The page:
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(Updated on April 11, 2000)


Motorola and Nokia go for still another wireless technology standard.

The companies decided last week to standardize a new technology from Motorola called "1Xtreme," a wireless transmission method capable of handling voice and high-speed Internet access for future wireless networks. The technology standard goes head on against Qualcomm who is promoting High Date Rate, or HDR, technology as a wireless voice and Internet delivery means.

Both Motorola's and Qualcomm's technologies are so-called third generation, or "3G," wireless technology. 1Xtreme will compete directly with Qualcomm's HDR technology, which was unveiled last year. The difference between the two is that Qualcomm's technology separates Internet traffic to a different channel. Proponents say it gives that traffic a distinct path, while critics believe that it adds a separate network that is unnecessary.

Qualcomm's CDMA systems can deliver data at a slow 14.4 kbps (kilobits per second), hardly conducive to advanced Internet applications. But most CDMA-based wireless service providers are expected to begin upgrading their digital networks next year to 3G systems capable of delivering data at 144 kbps. Those systems also are expected to double carriers' voice capacity.

Motorola-Nokia technology is slated for commercial service in 2002.

Mobile Advisory and Comments: We understand the motivation for Motorola to come up with yet another standard. Ericsson-Qualcomm camp is Motorola's major competitor. However, we can not comment on the merits of the new standard in terms of efficiency and performance of  scarce bandwidth. You do need another heavy weight in this tug-of-war. Notwithstanding this need, network service providers will have to make a choice. More importantly,  life for smart phone manufacturers, switching equipment manufacturers (Cisco and others) and communications middleware developers like Phone.Com and Nettech becomes more difficult since they must support multiple standards.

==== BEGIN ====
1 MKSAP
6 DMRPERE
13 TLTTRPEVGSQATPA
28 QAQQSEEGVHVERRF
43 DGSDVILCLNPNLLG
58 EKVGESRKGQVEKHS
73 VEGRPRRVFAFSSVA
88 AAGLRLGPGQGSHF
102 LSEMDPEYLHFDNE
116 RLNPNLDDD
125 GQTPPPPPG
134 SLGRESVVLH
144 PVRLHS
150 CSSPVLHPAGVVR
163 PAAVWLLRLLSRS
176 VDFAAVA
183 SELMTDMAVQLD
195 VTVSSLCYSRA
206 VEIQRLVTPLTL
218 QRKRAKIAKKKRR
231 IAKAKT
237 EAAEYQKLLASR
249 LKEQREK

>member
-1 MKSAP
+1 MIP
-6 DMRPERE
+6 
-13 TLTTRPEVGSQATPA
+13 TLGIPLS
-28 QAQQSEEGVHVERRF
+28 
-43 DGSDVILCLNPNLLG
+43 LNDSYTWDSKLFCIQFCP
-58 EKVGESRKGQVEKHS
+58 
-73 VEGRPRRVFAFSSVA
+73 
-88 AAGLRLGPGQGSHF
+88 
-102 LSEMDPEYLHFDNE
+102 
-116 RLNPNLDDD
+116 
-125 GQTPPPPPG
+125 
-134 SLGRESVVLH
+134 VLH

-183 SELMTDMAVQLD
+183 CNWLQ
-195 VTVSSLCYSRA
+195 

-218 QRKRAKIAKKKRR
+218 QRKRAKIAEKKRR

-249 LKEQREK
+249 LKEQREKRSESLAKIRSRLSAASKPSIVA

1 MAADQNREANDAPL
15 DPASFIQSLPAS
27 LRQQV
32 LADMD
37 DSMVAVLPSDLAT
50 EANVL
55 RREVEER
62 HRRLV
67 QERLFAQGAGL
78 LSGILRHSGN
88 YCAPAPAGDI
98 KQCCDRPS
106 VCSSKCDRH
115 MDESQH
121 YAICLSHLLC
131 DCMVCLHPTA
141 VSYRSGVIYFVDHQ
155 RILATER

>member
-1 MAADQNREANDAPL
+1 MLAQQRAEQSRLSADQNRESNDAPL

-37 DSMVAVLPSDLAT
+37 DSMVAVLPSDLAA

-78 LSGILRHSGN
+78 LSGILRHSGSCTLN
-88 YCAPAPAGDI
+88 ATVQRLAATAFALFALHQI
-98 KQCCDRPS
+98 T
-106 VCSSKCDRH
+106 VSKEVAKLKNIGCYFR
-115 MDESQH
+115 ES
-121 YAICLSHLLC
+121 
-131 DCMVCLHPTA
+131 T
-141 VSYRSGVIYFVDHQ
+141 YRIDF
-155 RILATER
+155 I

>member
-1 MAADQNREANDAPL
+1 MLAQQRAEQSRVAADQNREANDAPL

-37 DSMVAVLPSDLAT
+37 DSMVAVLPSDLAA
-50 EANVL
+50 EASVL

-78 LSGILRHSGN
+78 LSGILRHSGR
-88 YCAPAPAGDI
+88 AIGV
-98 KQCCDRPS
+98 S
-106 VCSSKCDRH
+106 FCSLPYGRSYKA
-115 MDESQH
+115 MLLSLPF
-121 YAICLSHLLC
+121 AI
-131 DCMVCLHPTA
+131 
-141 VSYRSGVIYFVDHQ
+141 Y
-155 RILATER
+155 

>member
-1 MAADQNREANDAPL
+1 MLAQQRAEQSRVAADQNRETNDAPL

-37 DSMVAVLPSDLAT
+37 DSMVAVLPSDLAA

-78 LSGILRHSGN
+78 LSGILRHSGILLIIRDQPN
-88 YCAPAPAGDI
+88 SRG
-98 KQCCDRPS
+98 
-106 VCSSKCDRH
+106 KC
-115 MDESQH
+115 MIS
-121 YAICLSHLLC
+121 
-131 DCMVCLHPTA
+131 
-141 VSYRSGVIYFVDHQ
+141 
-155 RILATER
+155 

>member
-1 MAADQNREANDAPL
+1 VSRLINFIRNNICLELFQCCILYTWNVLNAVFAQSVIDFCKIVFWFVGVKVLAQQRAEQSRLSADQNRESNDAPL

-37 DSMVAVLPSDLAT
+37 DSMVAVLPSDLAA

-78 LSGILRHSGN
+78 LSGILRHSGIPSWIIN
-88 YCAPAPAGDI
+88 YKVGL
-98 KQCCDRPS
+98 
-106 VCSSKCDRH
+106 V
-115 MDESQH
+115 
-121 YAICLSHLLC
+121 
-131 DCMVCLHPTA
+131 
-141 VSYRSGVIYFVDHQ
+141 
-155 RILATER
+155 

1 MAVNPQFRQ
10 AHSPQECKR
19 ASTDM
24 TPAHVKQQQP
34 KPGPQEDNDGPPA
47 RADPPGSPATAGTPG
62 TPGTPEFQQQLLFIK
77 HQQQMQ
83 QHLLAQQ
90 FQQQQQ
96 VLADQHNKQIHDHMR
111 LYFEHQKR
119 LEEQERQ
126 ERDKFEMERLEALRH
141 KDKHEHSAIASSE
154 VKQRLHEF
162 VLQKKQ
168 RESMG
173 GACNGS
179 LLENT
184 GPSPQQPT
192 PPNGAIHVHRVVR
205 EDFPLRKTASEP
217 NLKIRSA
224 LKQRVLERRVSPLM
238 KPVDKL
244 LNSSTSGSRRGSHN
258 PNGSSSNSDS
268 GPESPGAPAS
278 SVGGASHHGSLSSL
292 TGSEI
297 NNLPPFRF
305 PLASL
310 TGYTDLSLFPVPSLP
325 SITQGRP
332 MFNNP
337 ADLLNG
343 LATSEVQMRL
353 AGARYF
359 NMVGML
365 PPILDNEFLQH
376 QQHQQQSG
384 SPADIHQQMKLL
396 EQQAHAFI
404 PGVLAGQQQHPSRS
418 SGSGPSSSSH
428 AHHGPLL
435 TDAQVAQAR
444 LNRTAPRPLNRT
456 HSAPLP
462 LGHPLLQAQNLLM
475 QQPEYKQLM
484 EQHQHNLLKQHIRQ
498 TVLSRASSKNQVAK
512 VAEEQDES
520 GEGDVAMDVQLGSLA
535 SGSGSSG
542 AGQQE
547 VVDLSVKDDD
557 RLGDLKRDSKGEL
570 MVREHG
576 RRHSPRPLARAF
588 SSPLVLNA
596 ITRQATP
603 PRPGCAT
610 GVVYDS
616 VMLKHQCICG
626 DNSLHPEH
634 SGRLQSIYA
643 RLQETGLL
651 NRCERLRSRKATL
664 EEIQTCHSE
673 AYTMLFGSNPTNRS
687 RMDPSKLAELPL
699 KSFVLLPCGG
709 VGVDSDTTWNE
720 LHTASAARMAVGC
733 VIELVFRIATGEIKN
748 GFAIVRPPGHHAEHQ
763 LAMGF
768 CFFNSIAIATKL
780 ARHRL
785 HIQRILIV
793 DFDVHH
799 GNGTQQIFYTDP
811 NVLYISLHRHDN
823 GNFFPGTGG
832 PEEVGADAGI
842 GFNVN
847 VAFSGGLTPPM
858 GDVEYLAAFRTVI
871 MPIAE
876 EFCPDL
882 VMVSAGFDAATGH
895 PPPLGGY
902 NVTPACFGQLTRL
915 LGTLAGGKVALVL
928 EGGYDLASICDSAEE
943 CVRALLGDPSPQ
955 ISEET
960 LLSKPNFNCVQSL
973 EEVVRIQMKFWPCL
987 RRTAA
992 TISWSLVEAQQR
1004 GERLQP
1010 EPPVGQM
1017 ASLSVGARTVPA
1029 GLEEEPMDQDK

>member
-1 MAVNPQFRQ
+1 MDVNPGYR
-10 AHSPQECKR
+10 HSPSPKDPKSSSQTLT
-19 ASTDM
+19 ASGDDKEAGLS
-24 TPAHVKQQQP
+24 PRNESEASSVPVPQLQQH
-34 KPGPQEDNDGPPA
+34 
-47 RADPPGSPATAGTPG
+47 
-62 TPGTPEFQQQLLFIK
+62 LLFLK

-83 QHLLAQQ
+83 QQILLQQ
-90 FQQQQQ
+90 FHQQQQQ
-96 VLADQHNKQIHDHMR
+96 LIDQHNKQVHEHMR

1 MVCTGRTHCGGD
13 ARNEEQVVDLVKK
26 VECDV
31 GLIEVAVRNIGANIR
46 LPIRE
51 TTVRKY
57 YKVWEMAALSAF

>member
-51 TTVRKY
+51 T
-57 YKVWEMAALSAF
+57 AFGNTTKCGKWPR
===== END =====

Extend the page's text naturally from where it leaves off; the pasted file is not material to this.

We are sure that Motorola-Nokia team will provide development tools to assist device, router and switching vendors to adapt to their technology.

Should there be a separate channel or network for voice and Internet data traffic, as Qualcomm's HDR does? We think that it is a good idea. Dedication and allocation of network capacity at channel level is better strategy than bundling it together if you do not know traffic patterns accurately and can add capacity very quickly. Quality of Service (QOS) is the issue.  It may be possible to do so with wireline networks - not so with wireless networks. But it must be possible with Qualcomm approach to switch channels from one traffic type to another dynamically even though it is not automatically.

Note: This news release may contain forward-looking statements. Readers should take appropriate caution in developing plans utilizing these products, services and technology architectures.

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